While cooked school meals are getting healthier, and have to conform to government guidelines, children taking packed lunch to school may not be getting the same nutritional benefits.

Simply pick one item from each of the  categories below to make up a well balanced packed lunch -.

You can vary the portion sizes depending on the age and appetite of your child.  Take a read through our top tips for lunchboxes for some more ideas.  

1. Tummy fillers 

Growing kids need plenty of starchy foods to fill them up and give them energy. Nutritious meals packed with fibre, protein, carbohydrate and vitamins will also help your child’s growing bones and give them a healthy dose of brain power for the afternoon ahead.

These along with fruit and/or vegetables should form the main part of your child’s lunch.

Try some of these ideas:

Sandwiches and wraps

  • Bread – vary between wholemeal, granary, multi-grain and white.

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Fillings/toppings  

  • Meat – wafer thin cooked meats, cubed chicken/turkey breast with tomato and lettuce, ham and cheese, leftover cold meats (chicken, turkey, meatloaf, sausages etc) with salad.
  • Fish – tuna mayo & sweetcorn, tuna salad, fish paste and cucumber.
  • Veggie – grated cheese, cheese spread, cream cheese, cheese and grated carrot with a little mayo, cheese and coleslaw, egg salad/egg mayo, cheese and pickle, Marmite.
  • Sweet  –  High-fruit jam/fruit spread, nut-free chocolate spread*, honey, treacle, lemon curd.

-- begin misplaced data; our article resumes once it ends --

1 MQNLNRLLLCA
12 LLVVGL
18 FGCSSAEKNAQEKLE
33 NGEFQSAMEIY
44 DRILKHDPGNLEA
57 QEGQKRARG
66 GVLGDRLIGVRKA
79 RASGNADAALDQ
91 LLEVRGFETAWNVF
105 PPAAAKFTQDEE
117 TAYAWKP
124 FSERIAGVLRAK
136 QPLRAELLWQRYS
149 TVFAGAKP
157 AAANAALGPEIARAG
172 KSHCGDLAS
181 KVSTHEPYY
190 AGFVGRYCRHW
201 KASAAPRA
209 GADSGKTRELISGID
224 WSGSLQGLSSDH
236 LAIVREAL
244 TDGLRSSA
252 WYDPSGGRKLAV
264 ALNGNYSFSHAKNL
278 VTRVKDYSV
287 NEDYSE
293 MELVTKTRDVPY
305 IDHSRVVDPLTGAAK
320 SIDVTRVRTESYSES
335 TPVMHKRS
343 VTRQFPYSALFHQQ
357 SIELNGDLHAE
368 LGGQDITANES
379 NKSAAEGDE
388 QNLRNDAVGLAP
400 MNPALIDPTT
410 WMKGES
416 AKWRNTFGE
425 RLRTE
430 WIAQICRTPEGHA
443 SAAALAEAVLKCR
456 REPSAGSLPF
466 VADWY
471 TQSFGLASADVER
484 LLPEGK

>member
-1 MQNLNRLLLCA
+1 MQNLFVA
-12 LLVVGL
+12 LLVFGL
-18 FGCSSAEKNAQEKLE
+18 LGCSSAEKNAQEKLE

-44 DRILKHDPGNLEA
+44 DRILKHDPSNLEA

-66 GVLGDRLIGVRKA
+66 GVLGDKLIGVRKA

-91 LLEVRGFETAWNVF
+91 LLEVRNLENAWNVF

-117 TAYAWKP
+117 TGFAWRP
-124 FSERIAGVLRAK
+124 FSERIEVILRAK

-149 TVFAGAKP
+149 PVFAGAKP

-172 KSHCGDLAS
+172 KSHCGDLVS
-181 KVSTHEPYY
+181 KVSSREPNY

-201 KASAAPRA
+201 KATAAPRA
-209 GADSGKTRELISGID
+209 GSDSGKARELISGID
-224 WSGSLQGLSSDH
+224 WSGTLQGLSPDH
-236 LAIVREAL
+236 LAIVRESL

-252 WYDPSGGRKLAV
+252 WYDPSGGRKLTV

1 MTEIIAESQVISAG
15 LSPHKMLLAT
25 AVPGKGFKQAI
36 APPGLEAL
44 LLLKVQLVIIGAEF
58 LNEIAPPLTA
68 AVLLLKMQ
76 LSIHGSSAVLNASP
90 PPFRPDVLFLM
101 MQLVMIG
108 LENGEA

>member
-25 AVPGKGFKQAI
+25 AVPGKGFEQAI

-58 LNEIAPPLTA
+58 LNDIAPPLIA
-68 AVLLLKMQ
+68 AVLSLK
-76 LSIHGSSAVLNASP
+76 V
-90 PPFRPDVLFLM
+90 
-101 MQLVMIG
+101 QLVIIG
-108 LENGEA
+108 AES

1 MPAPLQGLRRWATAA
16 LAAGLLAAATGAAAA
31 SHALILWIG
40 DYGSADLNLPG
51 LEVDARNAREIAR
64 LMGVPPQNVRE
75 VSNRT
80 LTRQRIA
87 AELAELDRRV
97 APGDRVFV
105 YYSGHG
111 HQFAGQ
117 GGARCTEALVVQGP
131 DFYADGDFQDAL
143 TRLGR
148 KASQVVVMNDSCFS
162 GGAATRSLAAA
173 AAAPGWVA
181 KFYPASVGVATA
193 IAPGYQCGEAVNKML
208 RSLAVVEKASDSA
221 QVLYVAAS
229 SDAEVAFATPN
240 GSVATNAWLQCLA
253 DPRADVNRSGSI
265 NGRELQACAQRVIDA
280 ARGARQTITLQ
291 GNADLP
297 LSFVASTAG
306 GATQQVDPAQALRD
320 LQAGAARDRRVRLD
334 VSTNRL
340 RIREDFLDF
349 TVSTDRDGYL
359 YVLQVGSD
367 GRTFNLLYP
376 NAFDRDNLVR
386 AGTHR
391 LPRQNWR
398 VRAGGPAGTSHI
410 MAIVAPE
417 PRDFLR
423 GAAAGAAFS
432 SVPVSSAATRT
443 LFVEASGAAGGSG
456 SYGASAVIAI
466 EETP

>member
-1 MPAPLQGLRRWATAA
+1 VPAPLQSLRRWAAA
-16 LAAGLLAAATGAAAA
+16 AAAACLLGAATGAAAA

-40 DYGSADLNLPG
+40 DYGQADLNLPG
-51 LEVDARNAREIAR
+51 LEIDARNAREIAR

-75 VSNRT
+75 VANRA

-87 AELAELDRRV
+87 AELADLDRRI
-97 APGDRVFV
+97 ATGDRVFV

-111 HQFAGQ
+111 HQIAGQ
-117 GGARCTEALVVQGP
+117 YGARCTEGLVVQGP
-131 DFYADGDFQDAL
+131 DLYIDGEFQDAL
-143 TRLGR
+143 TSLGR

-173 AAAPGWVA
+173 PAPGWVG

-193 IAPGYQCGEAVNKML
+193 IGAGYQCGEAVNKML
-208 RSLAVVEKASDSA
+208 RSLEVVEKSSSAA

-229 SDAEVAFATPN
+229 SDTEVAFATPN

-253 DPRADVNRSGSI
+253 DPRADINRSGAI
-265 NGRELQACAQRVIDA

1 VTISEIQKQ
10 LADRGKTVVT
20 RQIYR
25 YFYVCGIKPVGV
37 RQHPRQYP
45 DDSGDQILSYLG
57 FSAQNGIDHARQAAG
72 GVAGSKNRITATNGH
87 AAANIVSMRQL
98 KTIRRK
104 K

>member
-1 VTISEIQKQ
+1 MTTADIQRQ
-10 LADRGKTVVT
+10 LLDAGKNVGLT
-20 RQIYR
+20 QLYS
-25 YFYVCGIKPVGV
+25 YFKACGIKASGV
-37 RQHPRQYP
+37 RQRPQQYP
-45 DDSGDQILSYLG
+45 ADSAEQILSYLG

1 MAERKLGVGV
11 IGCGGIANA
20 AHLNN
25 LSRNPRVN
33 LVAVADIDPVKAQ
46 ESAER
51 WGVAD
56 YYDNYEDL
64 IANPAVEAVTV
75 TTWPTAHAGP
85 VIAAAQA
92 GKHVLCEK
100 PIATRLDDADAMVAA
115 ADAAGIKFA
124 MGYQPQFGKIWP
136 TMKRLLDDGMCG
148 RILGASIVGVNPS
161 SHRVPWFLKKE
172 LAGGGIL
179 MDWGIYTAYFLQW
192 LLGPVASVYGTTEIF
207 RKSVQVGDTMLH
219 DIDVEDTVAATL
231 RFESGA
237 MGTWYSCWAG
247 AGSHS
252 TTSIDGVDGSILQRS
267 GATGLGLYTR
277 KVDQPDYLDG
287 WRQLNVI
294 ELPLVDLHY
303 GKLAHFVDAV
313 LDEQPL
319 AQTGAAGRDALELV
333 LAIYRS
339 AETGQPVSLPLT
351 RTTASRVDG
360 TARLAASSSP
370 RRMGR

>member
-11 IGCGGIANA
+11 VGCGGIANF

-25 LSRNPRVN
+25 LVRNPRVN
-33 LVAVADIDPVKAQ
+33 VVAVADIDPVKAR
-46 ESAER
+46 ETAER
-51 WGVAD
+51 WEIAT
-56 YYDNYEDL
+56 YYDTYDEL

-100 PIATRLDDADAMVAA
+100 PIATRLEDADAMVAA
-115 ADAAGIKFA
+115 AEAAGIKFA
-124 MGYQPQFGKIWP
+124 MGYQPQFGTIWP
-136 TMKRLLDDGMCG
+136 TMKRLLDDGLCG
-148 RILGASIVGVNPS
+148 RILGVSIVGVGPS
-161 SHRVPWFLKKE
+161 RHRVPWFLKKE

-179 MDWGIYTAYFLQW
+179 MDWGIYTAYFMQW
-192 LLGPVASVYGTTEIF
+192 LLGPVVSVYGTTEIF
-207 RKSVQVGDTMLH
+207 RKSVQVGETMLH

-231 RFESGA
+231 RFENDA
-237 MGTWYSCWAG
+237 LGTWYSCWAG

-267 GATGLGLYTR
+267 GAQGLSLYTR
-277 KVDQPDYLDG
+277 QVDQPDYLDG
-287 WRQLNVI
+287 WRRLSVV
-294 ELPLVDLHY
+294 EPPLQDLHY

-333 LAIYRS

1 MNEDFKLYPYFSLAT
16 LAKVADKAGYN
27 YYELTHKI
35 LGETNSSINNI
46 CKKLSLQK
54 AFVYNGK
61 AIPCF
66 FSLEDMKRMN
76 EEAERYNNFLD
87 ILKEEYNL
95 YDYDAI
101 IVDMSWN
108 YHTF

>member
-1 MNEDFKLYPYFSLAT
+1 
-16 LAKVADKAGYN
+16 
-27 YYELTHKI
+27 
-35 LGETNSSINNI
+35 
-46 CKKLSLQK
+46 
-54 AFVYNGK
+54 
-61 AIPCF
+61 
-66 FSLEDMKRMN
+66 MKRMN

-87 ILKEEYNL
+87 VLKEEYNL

2. Five-a-day options

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  • Any combination of the following, in a small pot or bag: raisins, sultanas, pumpkin/sunflower seeds, ready to eat dried apricots, dates or prunes.
  • Whole fruits – satsuma, apple, banana, pear, peach, plum, grapes, strawberries (whatever is in season) 
  • Fruit jelly made with fruit pieces and pure fruit juice.
  • Tinned fruit pot (useful in the winter if you can’t find ripe fresh fruit) – mandarins, pineapple, peaches, fruit salad, pears.
  • Salad pot – any combination of prepared raw vegetables: cucumber, lettuce, pepper, celery, cherry tomatoes, carrot sticks. 

 3. Good for growing bones

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  • Fruit yogurt, fromage frais or dairy-free alternative.
  • Cubes of cheese or pre-packed lunchbox sized cheese portion, cottage cheese with pineapple.

4. Snack

If you have energetic kids, you may like to add a snack to their lunchboxes to re-fuel their energy levels!
Here are some of our favourites: 

  • Small bag of lower salt (preferably baked or reduced fat) crisps, or a handful of crisps in a pot. Crackers, crisp bread, rice cakes, cheesy biscuits, savoury flapjack, savoury scone, bread sticks, unsalted popcorn. 
  • Sweet options – Muffin, cup cake, small piece of cake, biscuit or cookieflapjack, shortbread, jam tart, cereal bar*
    * Check cereal/flapjack bars for sugar content , as some can contain as much sugar as a bar of chocolate!